The hunt for the heir to the CBI’s throne has begun as industry chiefs begin casting around for Britain’s next top business lobby organisation.
It comes as the “hopefully temporary” stand-in group BizUK emerged this weekend, in a bid to help steer political parties’ approach to industry ahead of the general election.
City grandees suggested to City A.M. that it was a “moment for consolidation” and that “something will” end up replacing the embattled Confederation for British Industry (CBI).
One City source backed former Institute of Directors (IoD) director-general Simon Walker’s call for a “single” supergroup composed of the UK’s five top business lobbies.
“The controversy isn’t helpful and I’m not sure how the CBI brand recovers,” they told City A.M.
“It’s time for a reboot but it risks there being too many voices. I think it’s a moment for consolidation.”
In The Times last week, City bigwig Walker called for a merging of the CBI, the IoD, the British Chambers of Commerce (BCC), the Federation of Small Businesses (FSB) and MakeUK into a “single, overarching body representing British business to government”.
While top strategist Bill Blain said the fact the “voice of industry and commerce [is] completely neutered at a time when it is required more than ever” is “a real crisis”.
He asked: “Who is actually advising government on what should be going on?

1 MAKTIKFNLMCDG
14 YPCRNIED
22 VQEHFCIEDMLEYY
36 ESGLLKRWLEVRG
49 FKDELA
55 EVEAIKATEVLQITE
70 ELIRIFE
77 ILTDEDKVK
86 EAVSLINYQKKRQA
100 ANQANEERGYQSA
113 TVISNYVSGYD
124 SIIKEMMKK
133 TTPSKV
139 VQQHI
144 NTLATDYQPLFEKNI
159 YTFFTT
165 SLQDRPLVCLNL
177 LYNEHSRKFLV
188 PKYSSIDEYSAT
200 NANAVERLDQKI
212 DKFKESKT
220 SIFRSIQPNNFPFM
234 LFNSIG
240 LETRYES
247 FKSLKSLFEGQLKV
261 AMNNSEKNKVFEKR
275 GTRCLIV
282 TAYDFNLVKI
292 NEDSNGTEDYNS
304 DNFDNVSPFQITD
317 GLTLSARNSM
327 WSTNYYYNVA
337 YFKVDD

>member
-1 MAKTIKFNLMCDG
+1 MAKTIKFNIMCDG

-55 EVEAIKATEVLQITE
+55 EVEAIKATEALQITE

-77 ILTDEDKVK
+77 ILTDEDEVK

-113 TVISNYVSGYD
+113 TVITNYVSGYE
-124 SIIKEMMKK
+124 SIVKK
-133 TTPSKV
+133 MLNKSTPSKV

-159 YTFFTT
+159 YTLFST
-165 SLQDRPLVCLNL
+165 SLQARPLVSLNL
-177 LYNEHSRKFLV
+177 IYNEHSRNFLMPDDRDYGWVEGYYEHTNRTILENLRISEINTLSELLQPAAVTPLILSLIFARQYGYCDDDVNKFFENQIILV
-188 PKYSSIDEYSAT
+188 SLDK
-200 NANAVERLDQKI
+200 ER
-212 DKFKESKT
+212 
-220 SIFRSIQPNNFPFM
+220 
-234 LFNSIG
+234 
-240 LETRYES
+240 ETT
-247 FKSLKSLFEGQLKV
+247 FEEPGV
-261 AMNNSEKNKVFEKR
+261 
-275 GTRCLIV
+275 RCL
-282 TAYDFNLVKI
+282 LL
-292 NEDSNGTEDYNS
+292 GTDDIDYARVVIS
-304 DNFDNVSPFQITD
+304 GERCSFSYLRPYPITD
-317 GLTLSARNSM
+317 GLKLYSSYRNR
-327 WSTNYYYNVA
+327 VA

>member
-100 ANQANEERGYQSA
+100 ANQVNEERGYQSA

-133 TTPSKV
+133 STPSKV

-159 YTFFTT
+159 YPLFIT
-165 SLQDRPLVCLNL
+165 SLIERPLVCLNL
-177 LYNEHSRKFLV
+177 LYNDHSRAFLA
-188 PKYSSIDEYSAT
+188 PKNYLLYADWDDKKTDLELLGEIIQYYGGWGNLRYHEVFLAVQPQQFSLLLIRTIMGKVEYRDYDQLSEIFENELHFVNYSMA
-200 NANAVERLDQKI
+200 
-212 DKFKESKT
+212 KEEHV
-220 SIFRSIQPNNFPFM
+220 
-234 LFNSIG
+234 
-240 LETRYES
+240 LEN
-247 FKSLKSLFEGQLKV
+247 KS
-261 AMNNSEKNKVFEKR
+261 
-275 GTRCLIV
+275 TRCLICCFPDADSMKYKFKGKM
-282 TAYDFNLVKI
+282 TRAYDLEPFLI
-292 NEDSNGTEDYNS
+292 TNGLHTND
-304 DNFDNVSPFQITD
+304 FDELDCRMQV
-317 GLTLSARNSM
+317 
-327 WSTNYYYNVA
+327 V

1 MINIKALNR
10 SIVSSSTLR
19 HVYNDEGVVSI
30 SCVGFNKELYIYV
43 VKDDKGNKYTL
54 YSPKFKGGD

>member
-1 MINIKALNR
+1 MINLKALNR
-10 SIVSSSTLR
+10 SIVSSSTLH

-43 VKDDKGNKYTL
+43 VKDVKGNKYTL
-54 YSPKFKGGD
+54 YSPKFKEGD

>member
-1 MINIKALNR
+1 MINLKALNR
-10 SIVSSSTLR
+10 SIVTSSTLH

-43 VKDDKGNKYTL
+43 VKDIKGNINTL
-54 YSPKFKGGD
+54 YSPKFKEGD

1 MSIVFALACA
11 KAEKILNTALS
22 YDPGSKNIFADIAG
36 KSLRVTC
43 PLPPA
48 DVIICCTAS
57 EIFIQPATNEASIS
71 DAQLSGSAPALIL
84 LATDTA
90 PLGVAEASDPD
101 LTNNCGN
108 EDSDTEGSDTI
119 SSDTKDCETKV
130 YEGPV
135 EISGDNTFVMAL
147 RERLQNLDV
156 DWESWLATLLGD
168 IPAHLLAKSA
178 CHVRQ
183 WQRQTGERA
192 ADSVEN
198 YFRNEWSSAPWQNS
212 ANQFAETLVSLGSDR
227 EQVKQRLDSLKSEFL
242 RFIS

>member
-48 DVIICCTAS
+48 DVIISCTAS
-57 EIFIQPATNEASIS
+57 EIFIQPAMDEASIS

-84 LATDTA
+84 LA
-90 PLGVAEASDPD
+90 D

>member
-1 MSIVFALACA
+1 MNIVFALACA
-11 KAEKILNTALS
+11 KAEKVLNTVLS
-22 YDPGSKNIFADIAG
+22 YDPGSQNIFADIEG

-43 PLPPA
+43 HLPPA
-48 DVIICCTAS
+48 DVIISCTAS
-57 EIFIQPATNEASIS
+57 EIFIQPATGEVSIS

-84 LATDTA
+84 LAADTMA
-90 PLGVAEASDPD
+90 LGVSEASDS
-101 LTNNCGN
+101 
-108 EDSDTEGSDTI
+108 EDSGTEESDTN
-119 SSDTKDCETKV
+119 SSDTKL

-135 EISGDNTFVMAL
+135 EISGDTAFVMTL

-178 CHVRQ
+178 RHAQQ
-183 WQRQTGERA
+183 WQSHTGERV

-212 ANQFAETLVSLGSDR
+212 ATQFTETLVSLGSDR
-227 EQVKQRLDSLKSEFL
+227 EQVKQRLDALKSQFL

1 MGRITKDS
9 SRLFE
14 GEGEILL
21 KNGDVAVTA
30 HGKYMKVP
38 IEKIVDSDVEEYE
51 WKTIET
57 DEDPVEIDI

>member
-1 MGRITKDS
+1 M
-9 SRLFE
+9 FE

“If no one is telling them what the needs of business are,” he explained to this newspaper, “then we have a zero-sum game going on in terms of setting industrial policy.”
Blain added: “The government is already weak in this area – they lack any real depth on its own bench to understand this when nobody is really representing British industry and commerce to them and that is a concern.”
Exodus of members
But asked who he thought might take the lobby group’s crown, he said: “I don’t know what will replace the CBI – I’m sure something will… All of them are very different organisations.”
Prime Minister Rishi Sunak will hold a City summit with business bosses today as he looks to challenge Labour leader Sir Keir Starmer in a fresh corporate charm offensive.
The CBI has buckled under the weight of scandal in recent weeks with allegations of rape, sexual harassment and a toxic culture circling, and its demise being apparently imminent.
Reports in the Guardian that two female employees reported being raped by male CBI staff are now being investigated by the City of London Police.
All engagement with the government and the Labour Party has been paused and a wave of firms, including Aviva, John Lewis Partnership and NatWest Group, quit as members.